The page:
TILTON, N.H. — In 1968, after 15 years of work, Janice Jurta’s father-in-law, George, got a patent for a machine that braided the wool needed for rugs.

With his new invention in hand, George opened Country Braid House with his wife, Marian.

Now, nearly 50 years later, Janice runs the company established by her in-laws, selling about 200 braided rugs a year and netting government contracts to breathe new life into treasured historic artifacts.

Last week, Country Braid House, whose current offices in Tilton sit a mile down the road from the company’s original location, was awarded a $45,000 federal contract to replicate a 1943 braided rug in the Lincoln Boyhood National Memorial in Lincoln City, Ind.

Jurta said the rug, which will be sent out to the former president’s home at the end of the year, comes with a number of difficult specifications.

“The contract was for the original colors of the rug, so it has faded so now there’s an issue with, do we go to the real colors … or, since everyone is looking at that, do we match it?” she said.

The process necessary to assemble a large braided rug is incredibly labor-intensive, Jurta said.

“We make braided rugs from wool cloth … we strip it, we braid it and then we hand-lace it,” she said. “When we hand-lace it, there is no exposed stitching on either side, so they’re truly reversible. You can also, by hand-lacing it, make it into shapes. Other than just an oval and round, we can do rectangles, we can do octagons, we can do circles within circles.”

The rug will be assembled by Jurta and her one full-time employee, Nancy Fogg, who is a sort of jack-of-all-trades at Country Braid House.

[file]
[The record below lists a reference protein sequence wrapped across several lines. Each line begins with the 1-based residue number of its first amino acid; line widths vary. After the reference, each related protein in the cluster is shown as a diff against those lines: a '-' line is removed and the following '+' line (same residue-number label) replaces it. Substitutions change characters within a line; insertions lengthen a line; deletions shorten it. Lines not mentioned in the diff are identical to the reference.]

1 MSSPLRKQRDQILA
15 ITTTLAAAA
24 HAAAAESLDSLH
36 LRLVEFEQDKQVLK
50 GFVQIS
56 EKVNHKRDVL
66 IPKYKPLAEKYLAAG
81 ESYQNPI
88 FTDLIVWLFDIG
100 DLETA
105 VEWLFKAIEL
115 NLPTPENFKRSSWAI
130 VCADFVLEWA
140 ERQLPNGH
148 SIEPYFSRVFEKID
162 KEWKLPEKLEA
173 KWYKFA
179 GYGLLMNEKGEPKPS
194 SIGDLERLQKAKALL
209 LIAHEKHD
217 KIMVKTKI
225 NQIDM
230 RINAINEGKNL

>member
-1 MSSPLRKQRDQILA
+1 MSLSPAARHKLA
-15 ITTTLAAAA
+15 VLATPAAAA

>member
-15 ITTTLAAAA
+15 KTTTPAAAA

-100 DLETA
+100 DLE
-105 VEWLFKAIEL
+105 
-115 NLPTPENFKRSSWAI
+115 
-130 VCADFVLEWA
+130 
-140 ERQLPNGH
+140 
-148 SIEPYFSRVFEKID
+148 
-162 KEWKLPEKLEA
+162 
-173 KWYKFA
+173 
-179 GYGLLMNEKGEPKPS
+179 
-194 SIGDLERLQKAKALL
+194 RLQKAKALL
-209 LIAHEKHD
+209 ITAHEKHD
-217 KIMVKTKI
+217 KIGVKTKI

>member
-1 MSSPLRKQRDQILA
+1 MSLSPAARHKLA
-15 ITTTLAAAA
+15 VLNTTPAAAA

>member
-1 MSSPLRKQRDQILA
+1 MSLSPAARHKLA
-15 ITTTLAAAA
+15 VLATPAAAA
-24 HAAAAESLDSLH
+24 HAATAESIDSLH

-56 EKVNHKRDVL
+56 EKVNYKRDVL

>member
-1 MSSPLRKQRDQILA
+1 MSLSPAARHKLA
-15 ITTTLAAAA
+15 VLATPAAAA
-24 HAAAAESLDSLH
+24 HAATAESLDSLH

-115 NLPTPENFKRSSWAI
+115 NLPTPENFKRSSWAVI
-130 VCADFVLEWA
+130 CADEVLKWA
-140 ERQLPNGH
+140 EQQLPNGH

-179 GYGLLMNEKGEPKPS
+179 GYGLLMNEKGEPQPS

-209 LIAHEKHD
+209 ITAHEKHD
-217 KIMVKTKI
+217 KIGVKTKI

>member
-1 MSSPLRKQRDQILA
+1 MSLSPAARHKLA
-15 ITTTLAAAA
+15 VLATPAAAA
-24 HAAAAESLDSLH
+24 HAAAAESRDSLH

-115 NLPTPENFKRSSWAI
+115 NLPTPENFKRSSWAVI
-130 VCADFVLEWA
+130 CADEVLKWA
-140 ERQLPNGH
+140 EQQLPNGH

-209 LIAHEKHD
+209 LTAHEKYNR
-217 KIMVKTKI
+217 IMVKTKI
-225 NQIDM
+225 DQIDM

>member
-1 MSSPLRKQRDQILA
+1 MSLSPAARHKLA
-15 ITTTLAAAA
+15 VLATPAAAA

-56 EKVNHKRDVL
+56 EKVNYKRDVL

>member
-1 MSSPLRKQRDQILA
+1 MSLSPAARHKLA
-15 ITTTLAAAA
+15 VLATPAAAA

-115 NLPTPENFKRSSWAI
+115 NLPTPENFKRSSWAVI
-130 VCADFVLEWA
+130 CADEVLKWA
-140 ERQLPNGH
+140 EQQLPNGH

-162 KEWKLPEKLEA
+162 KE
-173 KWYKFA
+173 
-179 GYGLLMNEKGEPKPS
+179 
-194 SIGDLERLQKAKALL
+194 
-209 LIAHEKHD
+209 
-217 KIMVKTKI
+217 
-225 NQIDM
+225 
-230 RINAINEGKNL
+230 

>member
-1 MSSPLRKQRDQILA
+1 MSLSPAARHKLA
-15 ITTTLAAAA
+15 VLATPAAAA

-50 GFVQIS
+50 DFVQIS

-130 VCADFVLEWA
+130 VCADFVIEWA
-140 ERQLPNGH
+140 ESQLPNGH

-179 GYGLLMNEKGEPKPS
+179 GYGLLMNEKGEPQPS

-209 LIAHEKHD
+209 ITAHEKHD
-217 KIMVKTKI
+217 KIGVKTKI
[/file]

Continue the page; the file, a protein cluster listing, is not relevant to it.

Fogg said the process of creating one of these rugs could take anywhere from a few days to a few months.

“They’re all different sizes, dependent on what they are. You have to cut and sew pieces together, and it takes a little more time,” she said.

The government contract represents an impressive growth of the business since Jurta and her mother-in-law took over in 1989.

When they took over, Jurta said, they were just starting to advertise their rugs for the first time, choosing a classified ad in Yankee Magazine.

“One day we got a phone call from people in Massachusetts who said, ‘We’d like to come up and take a look at some braided rugs,’ ” she recalled. “They ended up buying $1,500 worth of rugs. So that was our initial foray into advertising. … after that, Marian was the biggest fan of classifieds.”

Jurta said one of the biggest projects the company has taken on was a commissioned a 10-foot-by-54-foot rug 20 years ago, a braided rug she says is world-record-size despite the fact it hasn’t been verified by Guinness.

“We ended up renting the railroad station in Northfield during the summer of ’97 and spent three months making it,” she said.

Jurta noted that the company has made rugs that now sit in homes and offices across the United States and the world, including six rugs at handmade craft commerce website Etsy’s headquarters in New York.

Even though they make so many rugs a year, Jurta said the rug for the Lincoln home was especially meaningful.

“We’re honored to be able to do it – it’s pretty cool to be a part of history,” she said. “I think when they see it, even though it’s a three-strand rug, I think they’re going to like it. I think it’s going to be fabulous.”


Online: http://bit.ly/2rwJ72H


Information from: Concord Monitor, http://www.concordmonitor.com